Today creationism confronts a monistic naturalism which is more sophisticated in its methodology and has greater empircial depth than anything the Aristotelians were familiar with.  On the other hand these strivings toward monism don’t have the consistency of the Aristotelian synthesis, but rather resemble ad hoc conjectures which are both contradictory and subject to intellectual fashion trends.  In a sense the great battle between creationism and eternalism has been won decisively.  The argument against evolutionism is essentially a mop-up operation against scattered and dissolute bands of desperados.  Of course I’m speaking from a purely conceptual viewpoint, and fully recognize that, trapped as they are within the framework of modern politics and culture, most people are just as “perplexed” today as when Maimonides put stylus to parchment.

Leave a comment

Filed under Uncategorized

Ontological Dualism of Nature/Humanity Founded on Creationism

To the reader

In the immediate future I hope (God willing!) to make a categorical survey of “creationism” in its broadest sense.  First of all this entails making a distinction between creationism in general and what may be called Christian, or specific, creationism.  Much of the misunderstanding and prejudice associated with the creationist movement, both pro and con, can be attributed to a conflation of these two categories.  Broadly speaking, general creationism has been neglected even though it has had important historical consequences.

Creationism may be defined as the bare doctrine of the creation of the world ex nihilo, i.e., “out of nothing.”  This is a necessary but not sufficient doctrine for specific creationism, which not only adds the doctrine of the fall but makes it central to any understanding of anthropology.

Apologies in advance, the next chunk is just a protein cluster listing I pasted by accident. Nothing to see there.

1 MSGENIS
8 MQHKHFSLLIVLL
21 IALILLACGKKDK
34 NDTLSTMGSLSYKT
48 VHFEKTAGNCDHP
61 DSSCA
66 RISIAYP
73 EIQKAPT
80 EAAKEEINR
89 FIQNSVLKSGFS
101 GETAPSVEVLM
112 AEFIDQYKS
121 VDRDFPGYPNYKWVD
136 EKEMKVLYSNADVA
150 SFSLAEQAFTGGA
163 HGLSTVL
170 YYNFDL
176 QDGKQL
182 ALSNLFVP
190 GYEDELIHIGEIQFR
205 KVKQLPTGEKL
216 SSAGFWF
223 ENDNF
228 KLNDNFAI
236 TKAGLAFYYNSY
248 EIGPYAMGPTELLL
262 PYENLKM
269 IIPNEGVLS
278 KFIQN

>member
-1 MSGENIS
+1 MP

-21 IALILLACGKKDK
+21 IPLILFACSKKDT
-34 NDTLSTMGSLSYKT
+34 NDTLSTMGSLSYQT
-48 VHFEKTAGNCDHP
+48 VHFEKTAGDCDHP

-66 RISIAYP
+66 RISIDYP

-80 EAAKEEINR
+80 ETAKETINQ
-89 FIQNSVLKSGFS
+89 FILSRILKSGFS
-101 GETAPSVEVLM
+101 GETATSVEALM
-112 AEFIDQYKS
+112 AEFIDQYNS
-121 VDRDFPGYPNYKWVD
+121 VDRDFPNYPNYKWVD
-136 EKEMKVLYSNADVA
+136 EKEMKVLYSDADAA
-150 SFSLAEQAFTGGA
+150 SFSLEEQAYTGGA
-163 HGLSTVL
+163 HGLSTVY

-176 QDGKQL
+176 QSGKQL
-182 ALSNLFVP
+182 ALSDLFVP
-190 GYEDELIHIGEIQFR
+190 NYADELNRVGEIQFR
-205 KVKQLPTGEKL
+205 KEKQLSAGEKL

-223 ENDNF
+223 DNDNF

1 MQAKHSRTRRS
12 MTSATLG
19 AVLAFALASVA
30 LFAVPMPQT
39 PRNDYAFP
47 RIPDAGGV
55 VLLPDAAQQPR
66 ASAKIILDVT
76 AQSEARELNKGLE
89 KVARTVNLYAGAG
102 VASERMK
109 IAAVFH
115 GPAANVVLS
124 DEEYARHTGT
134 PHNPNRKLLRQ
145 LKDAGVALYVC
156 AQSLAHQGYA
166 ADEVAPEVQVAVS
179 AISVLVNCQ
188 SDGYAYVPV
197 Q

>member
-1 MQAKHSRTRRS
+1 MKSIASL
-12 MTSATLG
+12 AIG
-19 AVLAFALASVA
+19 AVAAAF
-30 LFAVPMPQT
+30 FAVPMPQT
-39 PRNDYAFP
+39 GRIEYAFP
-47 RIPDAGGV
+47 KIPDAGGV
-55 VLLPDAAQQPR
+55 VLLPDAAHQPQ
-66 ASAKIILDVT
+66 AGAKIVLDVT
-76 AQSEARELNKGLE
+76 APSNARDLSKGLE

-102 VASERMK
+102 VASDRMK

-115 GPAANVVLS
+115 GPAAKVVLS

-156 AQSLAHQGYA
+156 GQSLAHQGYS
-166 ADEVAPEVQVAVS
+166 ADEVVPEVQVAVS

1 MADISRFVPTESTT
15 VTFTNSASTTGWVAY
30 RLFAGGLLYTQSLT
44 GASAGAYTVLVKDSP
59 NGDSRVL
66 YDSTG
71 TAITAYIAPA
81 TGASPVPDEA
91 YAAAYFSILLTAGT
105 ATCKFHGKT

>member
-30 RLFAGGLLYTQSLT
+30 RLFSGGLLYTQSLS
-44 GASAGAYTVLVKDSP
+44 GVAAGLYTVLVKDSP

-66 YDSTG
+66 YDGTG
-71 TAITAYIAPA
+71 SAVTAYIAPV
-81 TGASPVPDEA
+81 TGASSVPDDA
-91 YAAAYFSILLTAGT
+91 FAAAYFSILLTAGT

Disagregating general from specific creationism helps us get a better handle on ontological questions.  As interesting and important as chronology might be, (and lets face it, when most people think of “creationism” they automatically start thinking in chronological terms) the prior issues have to do with the “is-ness” not the “when-ness” of things.  Apart from theology, the most salient ontological question was always “What does it mean to be human” or more precisely, are “human beings” a separate category from “nature” or just one of its sub-divisions.  Giving a postive answer to this question yields an ontological dualism.  I also submit that this dualism is a necessary prerequisite for humanism in the good sense of the word, when we use it to designate the upholding of human dignity and personal rights.  In other words it is foundational to the older Western revolutions, who’s influence has spread throughout the world and become the basis for contemporary international society.